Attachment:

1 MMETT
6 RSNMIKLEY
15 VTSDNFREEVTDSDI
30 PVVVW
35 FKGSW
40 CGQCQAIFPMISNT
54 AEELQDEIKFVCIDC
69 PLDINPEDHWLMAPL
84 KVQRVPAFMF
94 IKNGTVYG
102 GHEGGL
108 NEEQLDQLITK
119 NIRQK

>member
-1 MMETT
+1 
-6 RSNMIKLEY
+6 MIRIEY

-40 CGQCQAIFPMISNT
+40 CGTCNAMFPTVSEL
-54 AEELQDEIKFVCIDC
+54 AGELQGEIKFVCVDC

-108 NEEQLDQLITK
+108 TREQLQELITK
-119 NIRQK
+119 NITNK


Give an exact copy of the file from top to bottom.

1 MMETT
6 RSNMIKLEY
15 VTSDNFREEVTDSDI
30 PVVVW
35 FKGSW
40 CGQCQAIFPMISNT
54 AEELQDEIKFVCIDC
69 PLDINPEDHWLMAPL
84 KVQRVPAFMF
94 IKNGTVYG
102 GHEGGL
108 NEEQLDQLITK
119 NIRQK

>member
-1 MMETT
+1 
-6 RSNMIKLEY
+6 MIRIEY

-40 CGQCQAIFPMISNT
+40 CGTCNAMFPTVSEL
-54 AEELQDEIKFVCIDC
+54 AGELQGEIKFVCVDC

-108 NEEQLDQLITK
+108 TREQLQELITK
-119 NIRQK
+119 NITNK